Follow these mandates or grow old ungracefully. Not following these mandates simply increases the odds of becoming a burden. You don’t want to be confined to a miserable existence. It’s obvious that a healthy path will make you more alert and active—as well as a much happier and vibrant person overall.
In a departure from all the aging-related articles, this piece features a mini tour of worldwide data published by reputable organizations who show us the real world.
Here are nine insights on aging from the continuously growing body of books and research I’ve been moving through:
The Hippie movement during the late 60s and early 70s impacted my way of thinking and who I have become. Unfortunately, however, Hippies have always been labeled as “dirty, long-haired, sexually deviant, druggies,” to the dismay of many people like myself who saw the better side of Hippie culture as one of peace, tolerance, anti-materialism, and free-spirited harmonious living.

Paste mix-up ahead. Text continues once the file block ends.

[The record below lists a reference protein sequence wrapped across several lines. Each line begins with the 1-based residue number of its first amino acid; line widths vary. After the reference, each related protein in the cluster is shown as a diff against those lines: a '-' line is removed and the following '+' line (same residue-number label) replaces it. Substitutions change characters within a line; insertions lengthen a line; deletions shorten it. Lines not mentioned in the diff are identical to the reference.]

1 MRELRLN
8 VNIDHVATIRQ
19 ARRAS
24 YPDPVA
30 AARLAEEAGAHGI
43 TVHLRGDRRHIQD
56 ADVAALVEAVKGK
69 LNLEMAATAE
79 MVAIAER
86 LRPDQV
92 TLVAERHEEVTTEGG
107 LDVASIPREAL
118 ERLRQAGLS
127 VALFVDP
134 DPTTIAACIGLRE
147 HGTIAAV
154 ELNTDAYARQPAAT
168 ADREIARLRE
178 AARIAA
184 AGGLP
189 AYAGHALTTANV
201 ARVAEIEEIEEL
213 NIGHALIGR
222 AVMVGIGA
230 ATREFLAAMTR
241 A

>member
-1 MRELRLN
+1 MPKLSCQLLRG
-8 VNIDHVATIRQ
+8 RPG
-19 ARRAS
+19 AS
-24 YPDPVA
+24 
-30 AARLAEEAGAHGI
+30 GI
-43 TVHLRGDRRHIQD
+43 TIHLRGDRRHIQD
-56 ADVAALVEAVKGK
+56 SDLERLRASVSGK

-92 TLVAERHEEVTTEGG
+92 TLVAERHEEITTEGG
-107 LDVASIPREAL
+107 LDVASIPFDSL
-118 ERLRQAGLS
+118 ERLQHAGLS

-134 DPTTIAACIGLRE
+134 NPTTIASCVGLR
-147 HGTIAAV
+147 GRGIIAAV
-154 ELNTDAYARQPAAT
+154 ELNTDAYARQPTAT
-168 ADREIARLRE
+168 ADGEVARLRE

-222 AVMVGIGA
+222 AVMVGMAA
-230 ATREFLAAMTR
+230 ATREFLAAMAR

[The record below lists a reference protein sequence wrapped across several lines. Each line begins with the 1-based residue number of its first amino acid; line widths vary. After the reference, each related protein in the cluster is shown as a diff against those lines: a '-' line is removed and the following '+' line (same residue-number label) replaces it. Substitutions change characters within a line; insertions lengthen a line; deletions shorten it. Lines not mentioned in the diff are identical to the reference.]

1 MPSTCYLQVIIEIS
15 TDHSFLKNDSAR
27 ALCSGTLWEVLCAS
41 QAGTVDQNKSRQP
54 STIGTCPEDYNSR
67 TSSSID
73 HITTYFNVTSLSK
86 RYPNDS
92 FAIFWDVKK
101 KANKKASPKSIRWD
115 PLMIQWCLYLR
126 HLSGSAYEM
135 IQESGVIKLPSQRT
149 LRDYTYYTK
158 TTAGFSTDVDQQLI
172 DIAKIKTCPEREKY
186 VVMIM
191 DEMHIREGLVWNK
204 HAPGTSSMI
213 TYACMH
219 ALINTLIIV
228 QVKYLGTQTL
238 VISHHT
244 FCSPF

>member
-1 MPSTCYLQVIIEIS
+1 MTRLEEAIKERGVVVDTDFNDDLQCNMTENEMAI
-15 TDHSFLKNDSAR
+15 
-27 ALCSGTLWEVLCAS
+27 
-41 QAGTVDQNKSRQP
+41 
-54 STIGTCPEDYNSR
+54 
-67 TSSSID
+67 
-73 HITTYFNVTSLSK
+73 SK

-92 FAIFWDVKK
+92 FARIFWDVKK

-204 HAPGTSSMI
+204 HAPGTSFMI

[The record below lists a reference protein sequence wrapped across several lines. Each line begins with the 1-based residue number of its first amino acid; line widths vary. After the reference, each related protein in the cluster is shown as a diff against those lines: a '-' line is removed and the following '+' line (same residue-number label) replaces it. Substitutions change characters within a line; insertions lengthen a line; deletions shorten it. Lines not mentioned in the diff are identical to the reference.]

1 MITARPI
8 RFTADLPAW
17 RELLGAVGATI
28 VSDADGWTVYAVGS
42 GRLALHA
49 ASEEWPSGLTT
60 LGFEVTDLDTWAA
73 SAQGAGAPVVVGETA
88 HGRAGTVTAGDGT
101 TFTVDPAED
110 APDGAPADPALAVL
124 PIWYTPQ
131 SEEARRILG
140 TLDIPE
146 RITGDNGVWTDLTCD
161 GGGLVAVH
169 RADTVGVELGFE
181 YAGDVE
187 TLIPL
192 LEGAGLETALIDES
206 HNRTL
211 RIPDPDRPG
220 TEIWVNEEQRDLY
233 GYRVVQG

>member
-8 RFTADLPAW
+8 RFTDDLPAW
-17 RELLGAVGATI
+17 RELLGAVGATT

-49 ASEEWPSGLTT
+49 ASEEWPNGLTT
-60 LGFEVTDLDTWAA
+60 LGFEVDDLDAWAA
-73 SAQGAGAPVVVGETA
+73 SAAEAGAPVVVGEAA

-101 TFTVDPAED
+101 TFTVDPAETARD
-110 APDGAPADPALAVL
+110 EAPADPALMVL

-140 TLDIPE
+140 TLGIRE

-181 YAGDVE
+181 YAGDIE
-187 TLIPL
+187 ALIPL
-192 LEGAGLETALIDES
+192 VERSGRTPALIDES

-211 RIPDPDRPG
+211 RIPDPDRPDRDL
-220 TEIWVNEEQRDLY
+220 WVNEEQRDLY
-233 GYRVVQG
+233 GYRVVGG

The article identified six aspects of modern life known to have troubling influences on our psyches (along with suggested cures): meritocracy, individualism, secularism, romanticism, the media, and perfectibility. As I read though these, I thought about how they might apply to getting old, which, in my estimation, jumpstarts once you turn 60, when we reach the beginning of the final three-innings of life (or less depending on your fate).
As I have noted in a good number of previous posts, early old age, which varies for some, ranging anywhere from 45 to 65, brings lots of consternation about who you really are and what you are doing with yourself in work and elsewhere. You come to an intersection where you think more deeply about where your compass is pointing, and it’s almost like going back in time to when you were first trying to figure out what you were going to do with your life.